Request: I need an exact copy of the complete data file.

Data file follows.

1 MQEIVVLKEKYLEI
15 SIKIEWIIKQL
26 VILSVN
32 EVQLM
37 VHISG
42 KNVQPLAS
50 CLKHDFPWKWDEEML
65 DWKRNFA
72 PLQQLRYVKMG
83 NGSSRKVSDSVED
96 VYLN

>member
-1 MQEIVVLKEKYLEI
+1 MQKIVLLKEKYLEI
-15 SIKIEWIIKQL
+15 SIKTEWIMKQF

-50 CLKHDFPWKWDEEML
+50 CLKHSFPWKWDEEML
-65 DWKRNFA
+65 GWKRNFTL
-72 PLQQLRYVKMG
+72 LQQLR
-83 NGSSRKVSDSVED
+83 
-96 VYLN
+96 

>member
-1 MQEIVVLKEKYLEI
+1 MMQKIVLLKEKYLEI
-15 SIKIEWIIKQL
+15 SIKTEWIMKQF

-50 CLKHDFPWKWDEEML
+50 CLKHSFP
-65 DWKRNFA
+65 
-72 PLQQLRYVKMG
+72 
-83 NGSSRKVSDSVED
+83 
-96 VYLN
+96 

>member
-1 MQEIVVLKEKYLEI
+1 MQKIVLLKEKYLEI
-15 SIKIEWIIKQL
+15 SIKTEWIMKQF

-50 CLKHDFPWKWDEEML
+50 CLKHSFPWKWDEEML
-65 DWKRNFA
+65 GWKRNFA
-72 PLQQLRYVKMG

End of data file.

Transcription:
1 MQEIVVLKEKYLEI
15 SIKIEWIIKQL
26 VILSVN
32 EVQLM
37 VHISG
42 KNVQPLAS
50 CLKHDFPWKWDEEML
65 DWKRNFA
72 PLQQLRYVKMG
83 NGSSRKVSDSVED
96 VYLN

>member
-1 MQEIVVLKEKYLEI
+1 MQKIVLLKEKYLEI
-15 SIKIEWIIKQL
+15 SIKTEWIMKQF

-50 CLKHDFPWKWDEEML
+50 CLKHSFPWKWDEEML
-65 DWKRNFA
+65 GWKRNFTL
-72 PLQQLRYVKMG
+72 LQQLR
-83 NGSSRKVSDSVED
+83 
-96 VYLN
+96 

>member
-1 MQEIVVLKEKYLEI
+1 MMQKIVLLKEKYLEI
-15 SIKIEWIIKQL
+15 SIKTEWIMKQF

-50 CLKHDFPWKWDEEML
+50 CLKHSFP
-65 DWKRNFA
+65 
-72 PLQQLRYVKMG
+72 
-83 NGSSRKVSDSVED
+83 
-96 VYLN
+96 

>member
-1 MQEIVVLKEKYLEI
+1 MQKIVLLKEKYLEI
-15 SIKIEWIIKQL
+15 SIKTEWIMKQF

-50 CLKHDFPWKWDEEML
+50 CLKHSFPWKWDEEML
-65 DWKRNFA
+65 GWKRNFA
-72 PLQQLRYVKMG